The French parliament has agreed a law that will see the state of health emergency end on June 1 and be replaced the following day with a transitional period that will run until the end of September.
The law was approved during a debate in the Assemblée nationale last night (May 11). It must still be approved by the senate, with a debate set to take place on May 18.
The current emergency state was introduced on October 17, 2020. It allows the government to introduce without decrees measures such as lockdowns and travel restrictions at local and national level.
What will change on June 2?
During the four-month transition period, the prime minister can continue to implement measures by decree that are “in the interest of public health and for the sole purpose of combating the spread of the Covid-19 epidemic”.
A lockdown on a national level will no longer be legally possible.
The government will, though, retain the right to place up to 10% of the population under lockdown, by decree, in any areas where Covid-19 continues to pose a threat.
It will also be permitted to close shops under the same rule.
These measures would only be allowed for one month maximum, otherwise a new Parliament vote would be necessary.
The national night-time curfew, currently in place between 19:00 and 06:00 but set to be gradually pushed back, will still be legally permitted under the transition period and will be continued until the end of June.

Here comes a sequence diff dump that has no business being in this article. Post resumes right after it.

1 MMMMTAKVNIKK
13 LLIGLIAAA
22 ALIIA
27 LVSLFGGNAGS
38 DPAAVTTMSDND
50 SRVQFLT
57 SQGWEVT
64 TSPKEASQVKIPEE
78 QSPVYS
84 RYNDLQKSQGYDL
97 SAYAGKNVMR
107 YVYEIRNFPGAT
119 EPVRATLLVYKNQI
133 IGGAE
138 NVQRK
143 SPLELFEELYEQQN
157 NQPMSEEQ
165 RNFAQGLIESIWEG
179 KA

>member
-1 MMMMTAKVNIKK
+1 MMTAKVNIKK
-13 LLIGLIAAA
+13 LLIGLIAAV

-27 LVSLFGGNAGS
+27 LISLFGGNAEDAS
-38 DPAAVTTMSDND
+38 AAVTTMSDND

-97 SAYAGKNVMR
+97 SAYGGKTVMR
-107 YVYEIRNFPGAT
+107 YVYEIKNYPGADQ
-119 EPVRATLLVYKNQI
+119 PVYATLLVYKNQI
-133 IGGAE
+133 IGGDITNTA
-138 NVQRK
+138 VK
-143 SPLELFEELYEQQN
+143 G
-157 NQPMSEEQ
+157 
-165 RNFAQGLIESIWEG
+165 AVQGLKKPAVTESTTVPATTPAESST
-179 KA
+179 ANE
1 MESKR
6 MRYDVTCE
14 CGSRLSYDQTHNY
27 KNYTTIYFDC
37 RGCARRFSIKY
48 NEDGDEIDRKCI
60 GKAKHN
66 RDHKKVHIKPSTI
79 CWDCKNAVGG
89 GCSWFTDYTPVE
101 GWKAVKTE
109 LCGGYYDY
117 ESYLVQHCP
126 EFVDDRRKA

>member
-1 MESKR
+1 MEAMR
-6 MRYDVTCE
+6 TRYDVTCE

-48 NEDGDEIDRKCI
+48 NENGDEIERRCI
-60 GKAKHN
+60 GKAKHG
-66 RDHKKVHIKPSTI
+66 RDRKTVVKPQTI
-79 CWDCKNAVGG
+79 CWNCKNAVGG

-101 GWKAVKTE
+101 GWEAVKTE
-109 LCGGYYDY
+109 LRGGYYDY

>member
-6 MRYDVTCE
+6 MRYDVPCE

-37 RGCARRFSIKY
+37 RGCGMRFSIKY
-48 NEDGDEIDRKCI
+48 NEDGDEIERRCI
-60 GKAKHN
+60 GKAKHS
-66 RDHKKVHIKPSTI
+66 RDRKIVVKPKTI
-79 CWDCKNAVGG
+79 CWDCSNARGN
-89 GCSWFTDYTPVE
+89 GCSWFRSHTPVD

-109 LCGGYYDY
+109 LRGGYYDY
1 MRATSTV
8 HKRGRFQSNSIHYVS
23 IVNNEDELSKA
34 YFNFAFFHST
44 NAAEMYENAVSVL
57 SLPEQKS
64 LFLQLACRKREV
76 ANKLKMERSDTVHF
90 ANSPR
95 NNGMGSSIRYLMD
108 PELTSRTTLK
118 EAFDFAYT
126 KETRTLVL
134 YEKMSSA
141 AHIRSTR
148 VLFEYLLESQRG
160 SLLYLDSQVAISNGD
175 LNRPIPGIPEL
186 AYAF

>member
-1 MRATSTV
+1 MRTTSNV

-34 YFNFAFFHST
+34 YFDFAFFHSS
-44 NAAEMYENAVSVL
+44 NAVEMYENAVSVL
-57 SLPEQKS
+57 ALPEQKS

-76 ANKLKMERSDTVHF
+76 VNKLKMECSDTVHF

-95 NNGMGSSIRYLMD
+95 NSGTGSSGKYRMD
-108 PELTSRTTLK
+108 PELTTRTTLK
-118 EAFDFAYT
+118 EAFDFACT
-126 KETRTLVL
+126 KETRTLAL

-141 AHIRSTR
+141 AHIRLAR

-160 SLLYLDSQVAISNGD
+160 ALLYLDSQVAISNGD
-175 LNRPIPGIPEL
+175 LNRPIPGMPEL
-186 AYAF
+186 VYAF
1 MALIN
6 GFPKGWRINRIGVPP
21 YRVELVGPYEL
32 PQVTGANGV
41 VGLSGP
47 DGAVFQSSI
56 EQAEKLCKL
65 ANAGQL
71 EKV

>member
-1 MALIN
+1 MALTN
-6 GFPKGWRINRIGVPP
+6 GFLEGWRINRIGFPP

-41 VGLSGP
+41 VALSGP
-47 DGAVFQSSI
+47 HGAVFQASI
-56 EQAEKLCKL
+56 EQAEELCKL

Our graphic below explains how France will ease Covid-related restrictions over the next two months, including plans to push back the curfew until it is dropped on June 30.
The law on exiting the state of health emergency also included an article related to the introduction of a Covid-19 health pass. This pass will be used to allow people in France to attend large events, such as festivals. You can read more about it here.
Why can the curfew continue?
A state of health emergency allows the prime minister to introduce measures that restrict freedom of movement, freedom of business and freedom of assembly (including measures prohibiting travel outside of the home).
Under the newly adopted law for exiting this state, the prime minister will indeed lose the right to ban people from leaving their homes, but will retain the right to regulate people’s movement, Franceinfo reported.
This means a lockdown is not allowed, but a curfew, which only regulates movement, is allowed.
This is a very slight nuance and has caused confusion in France.
On April 28, Prime Minister Jean Castex announced that the government planned to end the state of health emergency on June 1. Many media outlets reported that this would automatically end the curfew.
The following day, on April 29, President Emmanuel Macron announced a four-date easing of Covid-related restrictions that included the curfew continuing until June 30.